So you would not have helped save the thousands of Yazidi lives that were saved last August?
FWIW Hobby Lobby always provided, and still provides, at least ten different kinds of contraceptive coverage to its employees.
That MediaMatters page --- like most other material on this subject --- is artfully designed to mislead.
Rust offers manual memory management with automatic safety checking --- the language guarantees you don't leak memory, and you can't access an object after it's freed (assuming you don't opt into unsafe code). No other mainstream language, including Ada, offers that.
Unfortunately, postal voting enables vote-buying.
Videoconferencing from any device on the planet without installing any special software is bloat?
YES, in the same way that every user on the planet would probably want a calculator once in a while but that doesn't mean the browser needs to add one!
Firefox comes with a couple of calculators built in. It has since before it was called Firefox.
MSE support isn't in Firefox 36.
The Youtube-only thing is currently being targeted for Firefox 37, and enabling it in general for 38 or 39 once the standards-compliance issues are worked out.
Half of the sample is below the _state_ average. As in, below the average of a different sample.
Ignoring average vs median issues, what this says is that folks in SV are no more likely to get their kids vaccinated than folks in CA in general are.
Even the quote Slate cherry-picked to drive their click-bait headline is innocuous. Parents *do* have a right to decide what's best for their children. That right must be balanced with public health concerns, so it makes sense to make vaccination mandatory (or mandatory-for-public-schoolers) in some cases, but surely not *all* cases as you move down the scale of public health impact. In particular there will be cases where the public interest would be served (a little) by forcing everyone to be vaccinated, but that interest doesn't outweigh the additional dilution of parental rights. That seems to be all Christie said here.
we could have lawful access... that we're prohibited from getting because of a company's technological choices.
Now you know how the public feels when they want to make fair use of some video on a DVD or Bluray.
* Proper open, royalty-free standard (IETF)
* Encryption (DTLS)
* Opus CBR mode for high resistance to traffic analysis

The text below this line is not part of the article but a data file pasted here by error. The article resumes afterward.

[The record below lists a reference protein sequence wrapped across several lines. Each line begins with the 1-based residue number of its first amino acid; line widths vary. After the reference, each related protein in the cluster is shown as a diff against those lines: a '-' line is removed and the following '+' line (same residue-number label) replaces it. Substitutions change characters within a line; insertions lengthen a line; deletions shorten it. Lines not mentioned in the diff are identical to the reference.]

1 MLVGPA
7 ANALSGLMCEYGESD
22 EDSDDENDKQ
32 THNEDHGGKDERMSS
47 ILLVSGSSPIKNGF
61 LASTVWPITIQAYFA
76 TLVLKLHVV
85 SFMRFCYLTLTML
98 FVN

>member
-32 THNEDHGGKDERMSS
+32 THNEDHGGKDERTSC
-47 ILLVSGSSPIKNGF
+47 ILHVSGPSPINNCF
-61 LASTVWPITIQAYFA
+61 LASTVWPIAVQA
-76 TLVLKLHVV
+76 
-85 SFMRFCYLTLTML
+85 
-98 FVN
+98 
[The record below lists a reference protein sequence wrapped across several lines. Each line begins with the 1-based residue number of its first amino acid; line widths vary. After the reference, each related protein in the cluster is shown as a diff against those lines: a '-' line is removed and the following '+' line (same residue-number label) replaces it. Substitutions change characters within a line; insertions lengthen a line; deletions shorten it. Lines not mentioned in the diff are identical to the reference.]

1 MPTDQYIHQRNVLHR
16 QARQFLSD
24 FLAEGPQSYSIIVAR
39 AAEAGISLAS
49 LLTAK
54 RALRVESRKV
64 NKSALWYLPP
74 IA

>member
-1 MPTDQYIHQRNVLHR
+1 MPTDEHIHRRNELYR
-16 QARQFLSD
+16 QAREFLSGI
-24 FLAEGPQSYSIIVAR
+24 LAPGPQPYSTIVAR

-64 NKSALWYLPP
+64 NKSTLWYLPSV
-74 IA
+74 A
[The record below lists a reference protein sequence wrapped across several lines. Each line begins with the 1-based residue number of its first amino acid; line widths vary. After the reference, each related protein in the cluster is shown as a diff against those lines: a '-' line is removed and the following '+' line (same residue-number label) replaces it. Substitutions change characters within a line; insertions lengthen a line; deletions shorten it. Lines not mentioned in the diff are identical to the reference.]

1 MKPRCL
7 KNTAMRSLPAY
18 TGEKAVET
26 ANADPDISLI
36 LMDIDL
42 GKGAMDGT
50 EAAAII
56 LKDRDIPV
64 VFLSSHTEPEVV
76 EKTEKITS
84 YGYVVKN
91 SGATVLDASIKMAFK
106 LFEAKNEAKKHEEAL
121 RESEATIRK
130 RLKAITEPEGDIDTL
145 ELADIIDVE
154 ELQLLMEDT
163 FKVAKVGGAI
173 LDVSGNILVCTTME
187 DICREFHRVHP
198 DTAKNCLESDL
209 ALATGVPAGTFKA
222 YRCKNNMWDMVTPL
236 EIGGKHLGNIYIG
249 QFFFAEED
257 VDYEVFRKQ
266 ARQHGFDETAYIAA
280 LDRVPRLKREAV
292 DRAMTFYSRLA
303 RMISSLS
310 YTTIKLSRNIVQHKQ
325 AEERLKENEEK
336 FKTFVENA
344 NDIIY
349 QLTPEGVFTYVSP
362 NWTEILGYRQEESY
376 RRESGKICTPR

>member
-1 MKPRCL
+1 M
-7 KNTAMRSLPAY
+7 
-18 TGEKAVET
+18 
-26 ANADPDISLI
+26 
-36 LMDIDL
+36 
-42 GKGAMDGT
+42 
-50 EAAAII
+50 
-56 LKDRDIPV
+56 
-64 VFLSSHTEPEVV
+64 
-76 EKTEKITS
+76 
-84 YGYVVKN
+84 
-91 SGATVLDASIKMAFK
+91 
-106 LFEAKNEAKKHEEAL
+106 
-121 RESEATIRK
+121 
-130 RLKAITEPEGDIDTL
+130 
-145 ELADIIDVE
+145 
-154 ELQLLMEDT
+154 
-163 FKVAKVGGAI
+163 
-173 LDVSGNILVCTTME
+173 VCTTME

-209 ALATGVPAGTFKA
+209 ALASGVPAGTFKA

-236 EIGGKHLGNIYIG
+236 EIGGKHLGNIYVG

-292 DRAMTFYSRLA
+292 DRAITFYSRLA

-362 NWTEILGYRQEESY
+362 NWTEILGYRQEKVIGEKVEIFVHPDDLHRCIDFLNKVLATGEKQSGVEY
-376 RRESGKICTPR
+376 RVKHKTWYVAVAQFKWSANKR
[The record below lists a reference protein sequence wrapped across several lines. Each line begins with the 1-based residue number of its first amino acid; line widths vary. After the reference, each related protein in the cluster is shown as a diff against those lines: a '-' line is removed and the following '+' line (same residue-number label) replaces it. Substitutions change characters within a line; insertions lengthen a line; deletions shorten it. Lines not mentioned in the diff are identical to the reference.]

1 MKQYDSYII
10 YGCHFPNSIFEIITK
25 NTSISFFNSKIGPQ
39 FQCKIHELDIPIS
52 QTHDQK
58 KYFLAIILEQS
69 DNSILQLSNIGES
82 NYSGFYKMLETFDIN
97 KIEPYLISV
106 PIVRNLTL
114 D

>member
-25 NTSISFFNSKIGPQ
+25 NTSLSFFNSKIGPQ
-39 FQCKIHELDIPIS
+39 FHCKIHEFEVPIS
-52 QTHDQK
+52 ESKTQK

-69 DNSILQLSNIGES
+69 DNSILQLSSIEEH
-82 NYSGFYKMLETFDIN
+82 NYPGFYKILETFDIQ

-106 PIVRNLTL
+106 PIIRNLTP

* Standardized NAT traversal (ICE, STUN, TURN)
* Supported in Chrome and Firefox, plus other products
* Coordinate WebRTC sessions with any Web site
The funny part is, I bet HTML5Test doesn't measure what you thinks it measures...
One big problem here is that when "legitimate" services present invalid certificates, it teaches users to accept browser-provided "broken SSL" UI as a normal thing that they should just ignore. This is very harmful to Internet security in general.
Unfortunately, Stephane Charbonnier is one of the people who were killed in this latest attack. I really hope you're right that Charlie Hebdo will keep going, but it's a lot easier to recover from physical damage to offices than it is from having the staff that make the magazine what it is killed.
Just because it's from a reputable scientist doesn't make the response brilliant.
The argument that in a universe with different values for constants, life could exist --- just not as we know it --- is weak. Evolution requires heritable traits subject to selection pressure. A serious argument for "life, but not as we know it" needs some thought experiments suggesting how evolution could work in alternative universes, e.g. universes where hydrogen is the only element that can exist. I've read widely in this area but not found such thought experiments. In their absence, it would have been better to leave this argument out.
IMHO by far the biggest problem for the claim that life must be abundant in the universe is Fermi's paradox. Such claim must be accompanied by an explanation for the absence of evidence (not unlike many religious claims!). There are various possible explanations for Fermi's paradox, but the credibility of the life-everywhere hypothesis depends on them so they have to be made. That wouldn't fit into a short letter-to-the-editor rebuttal, which means a short-letter-to-the-editor rebuttal is not a good format for addressing this issue.
The problem here is that H.265 and by extension BPG are heavily patent-encumbered. These are not just latent patents but patents that the H.265 contributors are using for a revenue stream.
Bellard suggests "just use the licensed hardware decoder you probably already have" but a) that doesn't make technical sense in lots of cases and b) most people don't, in fact, have such a thing currently and c) the encoding situation is even worse.